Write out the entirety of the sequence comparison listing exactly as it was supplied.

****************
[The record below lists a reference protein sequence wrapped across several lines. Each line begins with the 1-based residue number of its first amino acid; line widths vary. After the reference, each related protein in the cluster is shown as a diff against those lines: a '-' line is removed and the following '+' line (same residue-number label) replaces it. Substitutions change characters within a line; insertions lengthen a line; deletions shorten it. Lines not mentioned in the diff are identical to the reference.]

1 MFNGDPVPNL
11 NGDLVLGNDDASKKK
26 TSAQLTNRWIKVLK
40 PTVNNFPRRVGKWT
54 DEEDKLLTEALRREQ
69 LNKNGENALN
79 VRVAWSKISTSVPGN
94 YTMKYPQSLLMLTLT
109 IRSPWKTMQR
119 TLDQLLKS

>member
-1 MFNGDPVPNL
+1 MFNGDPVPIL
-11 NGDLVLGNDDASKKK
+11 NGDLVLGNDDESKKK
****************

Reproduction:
[The record below lists a reference protein sequence wrapped across several lines. Each line begins with the 1-based residue number of its first amino acid; line widths vary. After the reference, each related protein in the cluster is shown as a diff against those lines: a '-' line is removed and the following '+' line (same residue-number label) replaces it. Substitutions change characters within a line; insertions lengthen a line; deletions shorten it. Lines not mentioned in the diff are identical to the reference.]

1 MFNGDPVPNL
11 NGDLVLGNDDASKKK
26 TSAQLTNRWIKVLK
40 PTVNNFPRRVGKWT
54 DEEDKLLTEALRREQ
69 LNKNGENALN
79 VRVAWSKISTSVPGN
94 YTMKYPQSLLMLTLT
109 IRSPWKTMQR
119 TLDQLLKS

>member
-1 MFNGDPVPNL
+1 MFNGDPVPIL
-11 NGDLVLGNDDASKKK
+11 NGDLVLGNDDESKKK